"If you like Marty Haugen's music more than you like chant, then you're stupid."

And we wonder why we're not converting more of the NPM crowd with our insightful rhetoric . . .

The arrogance we have out in the Catholic blogosphere is profound at times. Since we have the fullness of Truth in the Catholic Church, we think we have the right to rip into anyone who would dare be a Protestant (gasp!) or a liberal Catholic (double gasp!). We present all these irrefutable arguments for the necessity of being steeped in orthodoxy in a manner that they feel stupid to believe anything else, and then we're shocked that they don't go running for the nearest confessional. And what I find the most ironic, is the fact that most of the most abrasive commentators are converts themselves! It just makes me want to say, "Hey, that was you five years ago!" Shouldn't these folks be the ones empathizing with the other side?

So here's my list of things that need to happen to help us regain some of our credibility with the NPM crowd that we've lost with our invective:

1) Be positive. Introduce chant in your parish in a non-confrontational way. Let people see the beauty inherent in this music and the possibilities for deepening their prayer life.

2) Don't publicly disparage music that you dislike and/or find objectionable for liturgical use. Don't use silly names like "On Beagle's Wings" or "Massive Cremation" to try to win over people; you'll just foster that polarization in the Church that we're trying to eliminate.

3) Empathize with the other side. Try to find out what it is in this type of music that helps people to pray. Ask yourself how you can use that as a starting point to help bring them to that next level and beyond.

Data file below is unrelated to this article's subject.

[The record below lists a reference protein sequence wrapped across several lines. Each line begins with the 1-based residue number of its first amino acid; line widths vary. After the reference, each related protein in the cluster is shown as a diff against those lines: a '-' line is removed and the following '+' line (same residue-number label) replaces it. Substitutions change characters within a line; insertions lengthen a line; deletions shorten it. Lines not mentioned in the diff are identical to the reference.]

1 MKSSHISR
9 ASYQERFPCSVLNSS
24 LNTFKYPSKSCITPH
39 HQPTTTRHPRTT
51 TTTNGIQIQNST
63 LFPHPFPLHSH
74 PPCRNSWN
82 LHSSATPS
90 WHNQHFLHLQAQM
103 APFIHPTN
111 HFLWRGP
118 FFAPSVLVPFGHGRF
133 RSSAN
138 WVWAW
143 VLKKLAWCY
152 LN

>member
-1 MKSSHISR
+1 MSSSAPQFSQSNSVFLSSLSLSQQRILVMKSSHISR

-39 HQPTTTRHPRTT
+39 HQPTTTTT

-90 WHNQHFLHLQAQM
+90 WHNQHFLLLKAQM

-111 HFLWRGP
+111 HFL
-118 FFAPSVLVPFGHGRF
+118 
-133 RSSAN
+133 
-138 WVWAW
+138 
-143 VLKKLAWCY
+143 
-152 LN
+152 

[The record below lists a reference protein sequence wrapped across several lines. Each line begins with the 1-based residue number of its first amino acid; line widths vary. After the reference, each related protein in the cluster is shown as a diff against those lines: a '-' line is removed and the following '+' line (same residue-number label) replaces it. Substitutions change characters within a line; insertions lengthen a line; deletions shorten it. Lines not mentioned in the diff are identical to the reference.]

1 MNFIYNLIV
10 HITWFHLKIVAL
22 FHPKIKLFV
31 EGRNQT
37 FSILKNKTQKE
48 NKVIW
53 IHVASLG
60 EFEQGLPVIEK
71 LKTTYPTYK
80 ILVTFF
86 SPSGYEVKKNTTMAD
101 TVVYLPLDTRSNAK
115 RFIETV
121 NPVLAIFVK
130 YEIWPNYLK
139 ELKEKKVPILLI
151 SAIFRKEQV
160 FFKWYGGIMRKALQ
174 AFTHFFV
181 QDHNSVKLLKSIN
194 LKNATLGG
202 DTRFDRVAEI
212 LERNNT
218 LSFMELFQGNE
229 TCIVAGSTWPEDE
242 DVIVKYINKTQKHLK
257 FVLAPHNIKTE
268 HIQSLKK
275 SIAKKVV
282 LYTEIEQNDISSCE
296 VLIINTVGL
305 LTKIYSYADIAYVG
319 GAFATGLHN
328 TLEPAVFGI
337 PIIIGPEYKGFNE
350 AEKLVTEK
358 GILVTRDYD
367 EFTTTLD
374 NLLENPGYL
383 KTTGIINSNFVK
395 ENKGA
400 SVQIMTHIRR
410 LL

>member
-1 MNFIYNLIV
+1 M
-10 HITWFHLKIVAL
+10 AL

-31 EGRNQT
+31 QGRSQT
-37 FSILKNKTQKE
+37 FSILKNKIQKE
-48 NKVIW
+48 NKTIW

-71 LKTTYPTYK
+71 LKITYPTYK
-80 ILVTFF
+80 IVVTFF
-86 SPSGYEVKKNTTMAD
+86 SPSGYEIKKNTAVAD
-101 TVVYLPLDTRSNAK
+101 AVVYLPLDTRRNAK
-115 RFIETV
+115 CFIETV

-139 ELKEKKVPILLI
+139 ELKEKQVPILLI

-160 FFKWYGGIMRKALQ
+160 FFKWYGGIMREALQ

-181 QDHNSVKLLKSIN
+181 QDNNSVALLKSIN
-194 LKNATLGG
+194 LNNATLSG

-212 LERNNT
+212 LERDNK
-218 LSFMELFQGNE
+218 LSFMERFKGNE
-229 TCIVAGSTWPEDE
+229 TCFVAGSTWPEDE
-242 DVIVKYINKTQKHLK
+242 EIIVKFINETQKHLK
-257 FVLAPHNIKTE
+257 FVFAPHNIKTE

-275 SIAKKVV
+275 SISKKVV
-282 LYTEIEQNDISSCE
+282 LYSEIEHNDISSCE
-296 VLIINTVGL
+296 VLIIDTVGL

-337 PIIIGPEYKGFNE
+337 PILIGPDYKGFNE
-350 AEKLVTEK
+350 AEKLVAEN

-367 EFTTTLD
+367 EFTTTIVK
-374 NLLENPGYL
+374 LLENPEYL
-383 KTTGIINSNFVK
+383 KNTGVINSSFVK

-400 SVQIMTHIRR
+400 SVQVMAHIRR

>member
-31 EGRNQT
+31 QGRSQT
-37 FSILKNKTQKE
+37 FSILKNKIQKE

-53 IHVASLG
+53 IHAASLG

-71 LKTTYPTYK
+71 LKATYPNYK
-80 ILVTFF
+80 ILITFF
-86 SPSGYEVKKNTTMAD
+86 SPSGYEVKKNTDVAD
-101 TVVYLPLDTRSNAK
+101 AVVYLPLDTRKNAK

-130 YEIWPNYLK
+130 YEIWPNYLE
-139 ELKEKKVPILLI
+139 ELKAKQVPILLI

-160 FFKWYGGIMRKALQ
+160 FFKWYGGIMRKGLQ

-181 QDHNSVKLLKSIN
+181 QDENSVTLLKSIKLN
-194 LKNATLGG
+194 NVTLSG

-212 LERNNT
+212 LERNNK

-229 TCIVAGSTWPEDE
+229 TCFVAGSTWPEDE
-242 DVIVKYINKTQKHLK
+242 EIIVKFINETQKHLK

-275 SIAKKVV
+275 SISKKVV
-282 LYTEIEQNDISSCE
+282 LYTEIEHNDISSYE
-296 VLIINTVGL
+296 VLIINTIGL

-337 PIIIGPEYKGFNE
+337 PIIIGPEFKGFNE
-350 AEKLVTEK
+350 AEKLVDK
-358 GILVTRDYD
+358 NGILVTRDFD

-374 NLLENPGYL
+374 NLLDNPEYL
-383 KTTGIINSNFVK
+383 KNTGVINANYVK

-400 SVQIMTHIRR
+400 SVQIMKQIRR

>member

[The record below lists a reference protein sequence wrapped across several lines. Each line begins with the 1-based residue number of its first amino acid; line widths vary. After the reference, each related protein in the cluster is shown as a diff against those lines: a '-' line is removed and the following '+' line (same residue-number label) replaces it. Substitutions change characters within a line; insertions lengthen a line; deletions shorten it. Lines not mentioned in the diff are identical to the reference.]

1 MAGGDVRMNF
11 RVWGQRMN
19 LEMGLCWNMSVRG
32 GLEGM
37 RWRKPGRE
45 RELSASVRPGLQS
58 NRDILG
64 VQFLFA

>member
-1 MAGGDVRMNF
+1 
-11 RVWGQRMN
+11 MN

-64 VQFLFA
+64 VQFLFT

4) Pray and take your Humility pills.

Enough with St. Blog's arrogance; let's start fostering intelligent discussion devoid of the pervasive vitriol that dominates our posts.

Thursday, September 14, 2006

24th Sunday in OT--B

Processional: Grant Peace to Those ( BRESLAU ; LM)

Psalm: W 629 I will walk in the presence of the Lord, in the land of the living

Offertory: Jesu, Dulcis Memoria-- Victoria

Communion: Qui vult venire (chant)--women

Thanksgiving: Take Up Your Cross RS 808

Recessional: Let All On Earth Their Voices Raise W 158

This choir had a history of chant use for a great while until it fell out of favor with the previous director a couple years back. I thought it important to resurrect its use but with a slight modification: no mixed chant. Only men or only women. So far we've rotated each week, with each gender getting a shot at the communion antiphon every other mass. It's worked pretty well so far; they like the sound of unison chant and the other gender gets to leave rehearsal fifteen minutes early :)

Friday, September 08, 2006

23rd Sunday in OT--Year B

Processional: O Lord, My Good and Gracious God (OLD HUNDREDTH)

Psalm: Gelineau

Offertory: Oravi Deum meum (chant)

Communion: Vovete, et reddite (chant)
Like as the Hart (Howells)

Thanksgiving: To Jesus Christ, Our Sovereign King (ICH GLAUB AN GOTT)

Recessional: Thou, Whose Almighty Word (ITALIAN HYMN)

This is a "Proper" weekend to say the least; Introit, Offertory as well as both the Communion Proper text from the Graduale as well as the Communion Proper text from the Sacramentary (Ps. 42).

As a side note, my parish uses Worship II which is a bit outdated no doubt, but still has some "thee's" and "thou's" that we all enjoy. We won't be investing in any new hymnals until the translations are firmly in place. Then we'll see . . .

22nd Sunday in OT--Year B

Line-up for last weekend:

Processional: Have Mercy on Me (REPTON)--Tietze

Psalm: Gelineau

Offertory: Jesu, Joy of Man's Desiring--Bach

Communion: Domine memorabor (chant)
Ave Verum (Mozart)

Hymn of Thanksgiving: I Sing the Mighty Power of God (MOZART)

Recessional: Praise to the Lord, the Almighty (LOBE DEN HERREN)

So far, the Tietze Introit Hymns seem to be well-received . . . I'm having the choir sing the doxology acappella followed by a restatement of the Antiphon with the organ opened up. This particular week was exciting for me because the English tune REPTON is my favorite hymn melody. I'm always surprised that more hymnals don't have it . . .